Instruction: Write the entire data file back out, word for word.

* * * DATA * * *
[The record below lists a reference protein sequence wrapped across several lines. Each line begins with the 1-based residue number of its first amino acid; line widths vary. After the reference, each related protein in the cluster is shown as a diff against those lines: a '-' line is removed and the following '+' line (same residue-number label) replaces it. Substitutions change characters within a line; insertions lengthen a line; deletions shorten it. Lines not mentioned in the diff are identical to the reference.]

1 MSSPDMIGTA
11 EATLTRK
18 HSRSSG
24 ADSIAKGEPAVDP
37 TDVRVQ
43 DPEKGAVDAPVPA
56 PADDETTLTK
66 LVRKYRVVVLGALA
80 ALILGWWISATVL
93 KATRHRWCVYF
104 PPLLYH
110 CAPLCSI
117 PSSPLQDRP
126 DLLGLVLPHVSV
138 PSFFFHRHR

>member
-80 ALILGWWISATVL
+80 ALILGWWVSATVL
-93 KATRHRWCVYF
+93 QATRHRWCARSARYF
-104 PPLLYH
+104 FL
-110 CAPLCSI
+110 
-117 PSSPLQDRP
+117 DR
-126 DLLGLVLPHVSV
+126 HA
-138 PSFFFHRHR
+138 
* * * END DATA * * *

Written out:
[The record below lists a reference protein sequence wrapped across several lines. Each line begins with the 1-based residue number of its first amino acid; line widths vary. After the reference, each related protein in the cluster is shown as a diff against those lines: a '-' line is removed and the following '+' line (same residue-number label) replaces it. Substitutions change characters within a line; insertions lengthen a line; deletions shorten it. Lines not mentioned in the diff are identical to the reference.]

1 MSSPDMIGTA
11 EATLTRK
18 HSRSSG
24 ADSIAKGEPAVDP
37 TDVRVQ
43 DPEKGAVDAPVPA
56 PADDETTLTK
66 LVRKYRVVVLGALA
80 ALILGWWISATVL
93 KATRHRWCVYF
104 PPLLYH
110 CAPLCSI
117 PSSPLQDRP
126 DLLGLVLPHVSV
138 PSFFFHRHR

>member
-80 ALILGWWISATVL
+80 ALILGWWVSATVL
-93 KATRHRWCVYF
+93 QATRHRWCARSARYF
-104 PPLLYH
+104 FL
-110 CAPLCSI
+110 
-117 PSSPLQDRP
+117 DR
-126 DLLGLVLPHVSV
+126 HA
-138 PSFFFHRHR
+138 